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Protecting Idaho Patients From Medication Errors

Idaho medical malpracticeMedication errors are alarmingly common in the United States. The Journal of Community Hospital Internal Medicine Perspectives reports that adverse drug events impact more than seven million patients every year.

About one-third of all patients in a hospital setting have at least one medication discrepancy at the time their medications are reviewed for discharge. Medication errors can harm Idaho patients and cause them to incur financial losses.

How Medication Errors Occur

One reason why medication errors are so prevalent is because there are many different ways in which they can occur. A doctor might choose a medication that is not appropriate for the patient’s condition, or one to which the patient is allergic. The prescription may be written incorrectly or illegibly. It can be improperly dispensed by pharmacy staff (such as by using the wrong drug, the wrong dosage, or putting the wrong label on the medication).

The medication may have been improperly manufactured by the pharmaceutical company, resulting in contamination or other problems, which no doctor or pharmacist could prevent. And even if a medication is properly selected, prescribed, manufactured and dispensed, errors can still occur if the patient is not adequately supervised by a doctor. Most medications require ongoing monitoring to ensure they are having the intended effect with no adverse consequences.

A Pediatric Problem and Prescription Medications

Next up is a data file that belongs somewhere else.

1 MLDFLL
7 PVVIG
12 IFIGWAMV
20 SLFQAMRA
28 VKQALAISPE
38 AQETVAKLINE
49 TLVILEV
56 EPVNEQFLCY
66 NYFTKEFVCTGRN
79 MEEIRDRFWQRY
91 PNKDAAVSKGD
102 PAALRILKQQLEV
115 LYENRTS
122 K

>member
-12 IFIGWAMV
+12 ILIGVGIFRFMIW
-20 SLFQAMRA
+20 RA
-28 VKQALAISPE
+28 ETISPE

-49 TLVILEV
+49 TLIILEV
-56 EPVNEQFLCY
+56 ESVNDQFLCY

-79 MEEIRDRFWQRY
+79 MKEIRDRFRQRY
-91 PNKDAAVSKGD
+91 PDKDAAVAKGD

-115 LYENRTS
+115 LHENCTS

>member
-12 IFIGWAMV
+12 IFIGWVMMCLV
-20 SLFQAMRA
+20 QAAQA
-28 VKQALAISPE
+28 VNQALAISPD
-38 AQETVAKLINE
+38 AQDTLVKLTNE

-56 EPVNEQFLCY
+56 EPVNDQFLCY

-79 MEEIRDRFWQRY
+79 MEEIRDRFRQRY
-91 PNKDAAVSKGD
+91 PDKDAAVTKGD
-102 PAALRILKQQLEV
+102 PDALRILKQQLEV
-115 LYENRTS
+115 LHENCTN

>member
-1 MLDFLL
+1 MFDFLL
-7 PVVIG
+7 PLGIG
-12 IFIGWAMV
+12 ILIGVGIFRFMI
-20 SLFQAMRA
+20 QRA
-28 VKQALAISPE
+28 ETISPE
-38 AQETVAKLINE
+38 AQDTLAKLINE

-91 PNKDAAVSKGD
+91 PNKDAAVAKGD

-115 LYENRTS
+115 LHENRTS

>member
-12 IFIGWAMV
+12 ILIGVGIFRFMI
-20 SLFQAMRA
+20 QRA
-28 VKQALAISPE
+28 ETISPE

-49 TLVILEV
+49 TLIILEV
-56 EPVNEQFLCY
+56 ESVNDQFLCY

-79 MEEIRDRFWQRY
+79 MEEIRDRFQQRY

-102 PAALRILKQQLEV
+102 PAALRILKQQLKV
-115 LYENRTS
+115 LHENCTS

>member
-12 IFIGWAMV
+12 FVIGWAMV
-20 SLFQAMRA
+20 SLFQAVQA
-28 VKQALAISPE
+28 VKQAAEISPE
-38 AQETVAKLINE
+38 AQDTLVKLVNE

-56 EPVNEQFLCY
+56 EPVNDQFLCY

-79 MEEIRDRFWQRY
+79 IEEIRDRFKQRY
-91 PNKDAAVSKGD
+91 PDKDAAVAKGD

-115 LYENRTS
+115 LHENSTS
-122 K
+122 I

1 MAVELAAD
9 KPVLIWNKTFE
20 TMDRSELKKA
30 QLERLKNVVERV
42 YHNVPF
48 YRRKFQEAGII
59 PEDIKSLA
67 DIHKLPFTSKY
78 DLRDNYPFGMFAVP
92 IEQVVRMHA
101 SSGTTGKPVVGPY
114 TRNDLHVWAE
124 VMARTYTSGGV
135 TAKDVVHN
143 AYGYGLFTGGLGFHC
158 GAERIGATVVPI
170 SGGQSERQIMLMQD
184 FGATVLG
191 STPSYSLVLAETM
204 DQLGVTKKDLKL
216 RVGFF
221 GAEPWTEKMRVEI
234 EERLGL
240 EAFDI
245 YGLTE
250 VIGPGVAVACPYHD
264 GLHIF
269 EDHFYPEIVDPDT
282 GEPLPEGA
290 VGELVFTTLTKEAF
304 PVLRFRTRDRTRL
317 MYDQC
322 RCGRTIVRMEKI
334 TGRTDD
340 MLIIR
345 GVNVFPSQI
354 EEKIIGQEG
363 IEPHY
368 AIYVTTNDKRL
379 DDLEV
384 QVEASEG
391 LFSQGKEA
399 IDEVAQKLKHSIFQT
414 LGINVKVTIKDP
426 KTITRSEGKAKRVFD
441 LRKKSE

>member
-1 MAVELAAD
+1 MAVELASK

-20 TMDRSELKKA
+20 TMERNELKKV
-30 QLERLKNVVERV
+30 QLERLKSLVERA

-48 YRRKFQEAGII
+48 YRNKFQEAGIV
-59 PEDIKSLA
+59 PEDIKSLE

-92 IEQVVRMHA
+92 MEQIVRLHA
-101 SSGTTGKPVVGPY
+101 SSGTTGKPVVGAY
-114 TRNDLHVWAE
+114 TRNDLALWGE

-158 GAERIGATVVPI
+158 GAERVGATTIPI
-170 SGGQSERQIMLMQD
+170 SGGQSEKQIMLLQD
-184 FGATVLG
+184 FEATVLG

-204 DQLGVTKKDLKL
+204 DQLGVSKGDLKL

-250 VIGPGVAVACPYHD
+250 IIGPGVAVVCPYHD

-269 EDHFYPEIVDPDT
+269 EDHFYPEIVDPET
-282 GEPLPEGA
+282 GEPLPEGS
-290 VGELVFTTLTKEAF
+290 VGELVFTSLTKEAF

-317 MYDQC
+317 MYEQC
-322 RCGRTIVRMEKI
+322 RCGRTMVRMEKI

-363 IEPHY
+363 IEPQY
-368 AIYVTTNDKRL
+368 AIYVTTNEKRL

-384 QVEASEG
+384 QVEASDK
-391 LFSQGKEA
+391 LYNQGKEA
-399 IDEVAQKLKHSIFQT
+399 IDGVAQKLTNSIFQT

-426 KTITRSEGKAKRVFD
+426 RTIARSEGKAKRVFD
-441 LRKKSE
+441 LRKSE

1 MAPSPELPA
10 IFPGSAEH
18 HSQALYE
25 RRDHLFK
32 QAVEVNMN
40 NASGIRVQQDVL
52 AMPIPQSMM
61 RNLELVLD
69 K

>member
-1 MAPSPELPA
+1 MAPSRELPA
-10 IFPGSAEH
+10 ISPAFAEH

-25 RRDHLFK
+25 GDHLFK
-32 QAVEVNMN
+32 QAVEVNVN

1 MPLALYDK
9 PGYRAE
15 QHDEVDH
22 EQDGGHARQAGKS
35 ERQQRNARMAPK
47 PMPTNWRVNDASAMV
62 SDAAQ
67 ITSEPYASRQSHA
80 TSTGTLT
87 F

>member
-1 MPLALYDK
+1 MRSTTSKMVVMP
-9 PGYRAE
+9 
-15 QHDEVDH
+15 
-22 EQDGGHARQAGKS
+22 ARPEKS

Medication errors can be particularly problematic for pediatric patients. A child’s low body weight and undeveloped internal organs can make it more difficult for the body to synthesize a medication or dosage that was improperly administered. Because of this, the American Academy of Pediatrics has issued a policy statement recommending the creation of a standard pediatric medication formulary, as well as clinical decision support, in order to reduce errors in emergency departments.

MedPage Today spoke with a nursing association chairman about the proposed policy changes. He noted that many children cannot be taken to pediatric emergency facilities. Rather, most injured and ill children are taken to community hospitals, where emergency departments may not treat many children. Inexperience in treating pediatric patients can increase the likelihood of medication errors.

A Pharmacist Solution

Other risk factors for emergency department medication errors include medically complex cases (such as patients taking multiple medications which may not all be known to ER staff), orders that are verbal instead of clarified in writing, and a chaotic overall environment characterized by frequent interruptions.

Interestingly, some studies have found that emergency department medication errors can be reduced when a pharmacist is integrated into the treatment team. A study reported in the Annals of Emergency Medicine found that, of all medication errors intercepted in one emergency department, about one in three had been identified by a pharmacist.

Regardless of the cause of a particular medication error, injured patients have legal rights to compensation for this and other negligent medical care. Vulnerable patients, such as children and older adults, can be particularly susceptible to the effects of a medication error. An Idaho medical malpractice attorney can help injured patients hold medical professionals accountable for dangerous medication errors.

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